Fig. 1  Astyanax powelli , new species. CI-FML 6797, holotype, 52.3 mm SL, Argentina, Catamarca province, Río Sucuma. Scale bar = 10 mm. 

Fig. 2  Astyanax powelli , paratype CI-FML 6798. a. 57.6 mm SL, maxilla and premaxilla. b. Dentary, lateral view, anterior to right. c. 45.7 mm SL, premaxilla, medial view, anterior to left. Scale bars = 1 mm. 

Description. Morphometric data of holotype and 35 paratypes are presented in Tab. 1. Body slender. Maximum depth at dorsal-fin origin. Dorsal profile convex from snout to dorsal-fin origin and straight from this point to caudal peduncle; gently concave from adipose fin, along caudal peduncle, to base of caudal-fin rays. Ventral profile of body convex from lower-jaw tip to pelvic-fin origin; straight to anal-fin origin; slanted dorsally to end of anal fin, and almost straight under caudal peduncle. Dorsal-fin origin equidistant from snout tip and caudal-fin origin. Pelvic-fin origin located slightly anterior to vertical through dorsal-fin origin. Anal-fin origin just behind vertical line through base of posteriormost dorsal-fin rays. Tip of pectoral fin surpassing pelvic-fin origin and tip of pelvic fin reaching anal-fin origin in most of specimens.

Tab. 1 Morphometric data for holotype and paratypes of Astyanax powelli, n = 41 (including holotype) from Río Sucuma basin, Catamarca, Argentina. SD = standard deviation. 

Holotype Range Mean SD
Standard length (mm) 52.3 35.5-60.2 46.5 -
Percents of standard length
Predorsal distance 52.2 50.3-55.9 53.3 1.2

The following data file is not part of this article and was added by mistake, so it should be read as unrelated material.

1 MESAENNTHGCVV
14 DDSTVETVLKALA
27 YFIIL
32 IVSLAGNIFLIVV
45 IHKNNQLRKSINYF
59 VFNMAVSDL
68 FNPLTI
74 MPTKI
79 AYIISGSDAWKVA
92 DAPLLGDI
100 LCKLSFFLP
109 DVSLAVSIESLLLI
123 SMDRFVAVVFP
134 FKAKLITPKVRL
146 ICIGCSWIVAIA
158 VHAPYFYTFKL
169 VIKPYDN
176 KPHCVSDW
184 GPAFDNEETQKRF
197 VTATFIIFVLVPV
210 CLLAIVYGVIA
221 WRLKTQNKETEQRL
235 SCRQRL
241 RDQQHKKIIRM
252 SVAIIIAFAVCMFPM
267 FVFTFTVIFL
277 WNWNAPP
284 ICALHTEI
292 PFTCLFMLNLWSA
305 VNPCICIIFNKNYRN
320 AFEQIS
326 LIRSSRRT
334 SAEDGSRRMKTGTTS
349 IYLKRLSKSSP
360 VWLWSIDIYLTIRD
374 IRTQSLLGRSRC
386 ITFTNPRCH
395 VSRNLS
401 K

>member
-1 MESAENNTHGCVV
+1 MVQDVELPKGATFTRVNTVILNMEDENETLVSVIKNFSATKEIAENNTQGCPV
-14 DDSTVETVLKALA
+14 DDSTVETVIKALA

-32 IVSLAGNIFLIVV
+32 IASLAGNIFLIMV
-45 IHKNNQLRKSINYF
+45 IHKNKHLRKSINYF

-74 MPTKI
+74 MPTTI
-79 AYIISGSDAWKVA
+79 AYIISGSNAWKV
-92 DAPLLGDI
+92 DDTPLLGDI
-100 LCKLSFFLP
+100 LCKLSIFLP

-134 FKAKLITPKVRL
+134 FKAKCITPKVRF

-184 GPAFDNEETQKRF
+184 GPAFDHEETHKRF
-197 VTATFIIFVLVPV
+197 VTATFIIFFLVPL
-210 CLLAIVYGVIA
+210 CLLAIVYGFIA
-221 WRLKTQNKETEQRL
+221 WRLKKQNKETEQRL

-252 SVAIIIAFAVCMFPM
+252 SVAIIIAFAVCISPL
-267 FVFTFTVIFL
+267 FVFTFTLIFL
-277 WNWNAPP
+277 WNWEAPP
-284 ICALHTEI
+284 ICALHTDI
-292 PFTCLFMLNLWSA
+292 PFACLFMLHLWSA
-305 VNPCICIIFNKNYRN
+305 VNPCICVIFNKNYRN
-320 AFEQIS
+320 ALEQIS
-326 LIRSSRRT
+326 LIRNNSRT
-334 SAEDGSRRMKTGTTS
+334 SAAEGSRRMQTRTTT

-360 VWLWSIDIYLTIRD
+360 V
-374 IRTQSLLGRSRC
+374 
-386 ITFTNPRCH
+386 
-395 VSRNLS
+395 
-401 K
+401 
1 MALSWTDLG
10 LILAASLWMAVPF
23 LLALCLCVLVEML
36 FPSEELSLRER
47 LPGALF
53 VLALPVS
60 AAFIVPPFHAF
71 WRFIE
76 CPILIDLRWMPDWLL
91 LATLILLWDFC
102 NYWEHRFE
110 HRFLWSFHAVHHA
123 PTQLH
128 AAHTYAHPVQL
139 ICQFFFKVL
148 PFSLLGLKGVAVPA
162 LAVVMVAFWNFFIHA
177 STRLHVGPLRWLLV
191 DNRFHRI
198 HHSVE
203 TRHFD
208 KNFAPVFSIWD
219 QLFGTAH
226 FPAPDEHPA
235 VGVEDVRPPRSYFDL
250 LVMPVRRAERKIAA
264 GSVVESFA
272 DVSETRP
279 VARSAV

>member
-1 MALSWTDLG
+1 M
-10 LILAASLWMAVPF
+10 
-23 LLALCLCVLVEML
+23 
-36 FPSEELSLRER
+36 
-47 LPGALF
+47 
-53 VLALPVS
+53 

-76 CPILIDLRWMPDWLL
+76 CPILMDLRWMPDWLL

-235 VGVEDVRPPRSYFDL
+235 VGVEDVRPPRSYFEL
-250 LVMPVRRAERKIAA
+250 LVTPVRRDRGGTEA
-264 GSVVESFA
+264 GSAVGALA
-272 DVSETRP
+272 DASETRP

Prepelvic distance 47.7 46.8-51.8 49.6 1.3
Prepectoral distance 28.5 26.6-31.4 28.7 0.9
Preanal distance 64.4 64.3-69.9 66.9 1.6
Depth at dorsal-fin origin 36.0 34.6-40.2 37.4 1.2
Caudal peduncle depth 13.3 12.4-14.3 13.2 0.5
Caudal peduncle length 10.4 9.3-12.1 10.3 0.6
Anal-fin base length 29.7 24.4-29.7 26.9 1.3
Dorsal-fin length 14.2 12.8-16.1 14.3 0.8
Pelvic-fin length 20.4 16.5-24.8 18.9 1.7
Pectoral-fin length 24.1 18.4-25.9 23.2 1.7
Head length 29.8 27.9-31.0 29.2 0.8
Distance from pectoral-fin origin to pelvic-fin origin 20.3 19.9-25.2 22.5 1.3
Distance from pelvic-fin origin to anal-fin origin 17.6 17.5-20.7 19.2 0.8
Percents of head length
Snout length 22.0 20.1-24.8 22.6 1.0
Upper jaw length 35.7 33.5-38.0 35.8 1.2
Maxillary length 23.8 21.5-26.2 23.8 1.2
Orbital diameter 35.6 31.2-36.4 34.0 1.3
Interorbital width 31.8 30.7-36.0 32.6 1.4
Postorbital distance 50.0 45.1-53.5 48.9 1.9

Mouth terminal; placed at level of inferior half of eye. Premaxilla bearing two series of teeth; outer row with 2 to 5 penta- to hexacuspidate teeth; inner row with 4(3) or 5(27*) teeth; 11 specimens with 4 teeth on one side and five on other (four specimens with 4 teeth on the left side, 7 specimens with 4 teeth on the right side). Distally expanded teeth, slightly concave anteriorly; first tooth slender with 5 cusps, second to fourth teeth with 5 or 6 cusps and fifth tooth, when present, with 3 cusps. Ascending process of maxilla broad, expanded over distal part of premaxillary alveolar ramus; laminar process of maxilla short, without teeth. Dentary with 8-10 abruptly decreasing teeth, first 4 large hexa- to heptacuspidate and posterior ones tricuspidate or conical.

Eye moderately small. Third infraorbital not contacting laterosensory canal of preopercle either ventrally or posteriorly, leaving small space.